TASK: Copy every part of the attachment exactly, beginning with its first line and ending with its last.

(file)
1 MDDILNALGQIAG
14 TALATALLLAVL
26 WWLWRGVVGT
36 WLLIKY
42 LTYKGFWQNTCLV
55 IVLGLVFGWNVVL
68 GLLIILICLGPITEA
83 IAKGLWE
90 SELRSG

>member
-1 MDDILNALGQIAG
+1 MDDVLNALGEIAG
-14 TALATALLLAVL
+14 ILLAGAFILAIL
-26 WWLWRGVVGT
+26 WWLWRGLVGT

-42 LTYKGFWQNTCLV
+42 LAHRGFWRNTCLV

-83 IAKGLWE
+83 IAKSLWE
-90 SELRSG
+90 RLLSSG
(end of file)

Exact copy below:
1 MDDILNALGQIAG
14 TALATALLLAVL
26 WWLWRGVVGT
36 WLLIKY
42 LTYKGFWQNTCLV
55 IVLGLVFGWNVVL
68 GLLIILICLGPITEA
83 IAKGLWE
90 SELRSG

>member
-1 MDDILNALGQIAG
+1 MDDVLNALGEIAG
-14 TALATALLLAVL
+14 ILLAGAFILAIL
-26 WWLWRGVVGT
+26 WWLWRGLVGT

-42 LTYKGFWQNTCLV
+42 LAHRGFWRNTCLV

-83 IAKGLWE
+83 IAKSLWE
-90 SELRSG
+90 RLLSSG